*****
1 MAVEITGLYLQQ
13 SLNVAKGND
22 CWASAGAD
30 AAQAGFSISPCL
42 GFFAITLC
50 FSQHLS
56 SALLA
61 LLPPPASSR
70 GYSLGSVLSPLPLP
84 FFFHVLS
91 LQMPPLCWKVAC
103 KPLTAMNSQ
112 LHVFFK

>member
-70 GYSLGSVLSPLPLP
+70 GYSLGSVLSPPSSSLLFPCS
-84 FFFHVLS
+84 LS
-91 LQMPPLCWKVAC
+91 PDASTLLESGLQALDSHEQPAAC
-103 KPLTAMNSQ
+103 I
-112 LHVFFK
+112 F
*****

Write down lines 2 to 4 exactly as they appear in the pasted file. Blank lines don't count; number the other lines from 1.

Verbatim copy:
13 SLNVAKGND
22 CWASAGAD
30 AAQAGFSISPCL